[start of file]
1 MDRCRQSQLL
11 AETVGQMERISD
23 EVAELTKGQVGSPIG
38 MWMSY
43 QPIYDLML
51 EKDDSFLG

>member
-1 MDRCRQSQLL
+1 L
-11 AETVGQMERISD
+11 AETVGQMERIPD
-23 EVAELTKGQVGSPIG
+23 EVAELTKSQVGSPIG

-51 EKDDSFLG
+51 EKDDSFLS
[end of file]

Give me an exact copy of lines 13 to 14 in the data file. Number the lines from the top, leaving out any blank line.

+23 EVAELTKSQVGSPIG

-51 EKDDSFLG